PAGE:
Determining Selective Manipulation

Bauer Research Finds Shareholders May Benefit from Manipulated Financial Reporting

The popularity of basing executive pay on a company’s performance has sparked concerns about the veracity of annual financial reports required by the federal government.

However, a C. T. Bauer College of Business finance professor’s new research finds that shareholders may actually benefit from manipulated financial reporting.

In "Lying to Speak the Truth: Selective Manipulation and Improved Information Transmission," forthcoming in the Journal of Finance, Judge Elkins Professor of Finance Paul Povel and a co-author report that such financial reporting isn’t necessarily a negative for a firm and its investors

“We find that even if manipulation can easily be prevented, shareholders may not find it optimal to do so,” they write. “Instead, shareholders may benefit from incentivizing managers who expect their firms to perform well in the long run to manipulate an unfavorable short-term report. Such selective manipulation can make the report more informative about the manager’s performance, thereby lowering the incentive compensation required to motivate the manager to exert costly effort.”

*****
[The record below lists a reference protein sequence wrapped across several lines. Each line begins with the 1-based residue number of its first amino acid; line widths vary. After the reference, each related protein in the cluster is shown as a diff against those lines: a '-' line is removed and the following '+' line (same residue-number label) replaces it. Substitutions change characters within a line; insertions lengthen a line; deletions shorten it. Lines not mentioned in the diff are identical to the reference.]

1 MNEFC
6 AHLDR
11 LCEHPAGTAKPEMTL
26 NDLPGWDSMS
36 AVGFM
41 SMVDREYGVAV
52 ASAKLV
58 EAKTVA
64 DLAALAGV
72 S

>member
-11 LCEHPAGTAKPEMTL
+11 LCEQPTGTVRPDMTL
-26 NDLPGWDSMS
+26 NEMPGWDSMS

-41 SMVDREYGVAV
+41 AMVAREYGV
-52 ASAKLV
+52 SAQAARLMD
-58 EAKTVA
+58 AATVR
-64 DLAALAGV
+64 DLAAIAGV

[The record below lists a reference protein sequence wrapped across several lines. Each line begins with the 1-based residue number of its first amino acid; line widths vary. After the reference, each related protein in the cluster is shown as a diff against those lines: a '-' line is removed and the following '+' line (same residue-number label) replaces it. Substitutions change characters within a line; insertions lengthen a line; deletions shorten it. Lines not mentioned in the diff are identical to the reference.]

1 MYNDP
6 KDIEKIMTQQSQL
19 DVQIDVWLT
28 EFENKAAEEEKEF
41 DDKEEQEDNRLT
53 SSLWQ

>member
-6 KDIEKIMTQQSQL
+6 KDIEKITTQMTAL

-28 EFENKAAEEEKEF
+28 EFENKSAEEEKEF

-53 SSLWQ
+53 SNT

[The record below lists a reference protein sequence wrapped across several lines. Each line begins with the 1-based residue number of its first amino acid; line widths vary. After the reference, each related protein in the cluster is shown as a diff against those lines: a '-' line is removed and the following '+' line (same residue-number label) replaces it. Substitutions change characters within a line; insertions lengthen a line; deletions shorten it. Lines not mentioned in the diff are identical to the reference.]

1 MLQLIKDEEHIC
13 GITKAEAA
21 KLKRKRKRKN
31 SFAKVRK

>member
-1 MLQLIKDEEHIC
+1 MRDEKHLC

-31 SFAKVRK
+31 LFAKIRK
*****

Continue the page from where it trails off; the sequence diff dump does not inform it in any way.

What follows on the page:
Povel explains further: “Only managers who know that their firm’s fundamentals are healthy and that a disappointing intermediate performance is undeservedly bad should be given an incentive to manipulate report upwards. That is achieved by offering bonuses contingent on achieving both high reported performance and high realized performance. A pessimistic manager who expects to realize low performance would then have no incentive to manipulate.”

The research authors stress that because manipulation is costly for many reasons, the optimal effects are realized only under specific circumstances: when a manager’s decisions have only a moderate effect on the firm’s performance and the expected negative valuation by manipulation is not too large.

In contrast, manipulation should be prevented when managers are highly productive or the expected value destruction caused by manipulation is large.

“To implement ‘selective manipulation, firms can use claw-back provisions or performance-vesting stock awards,” Povel said.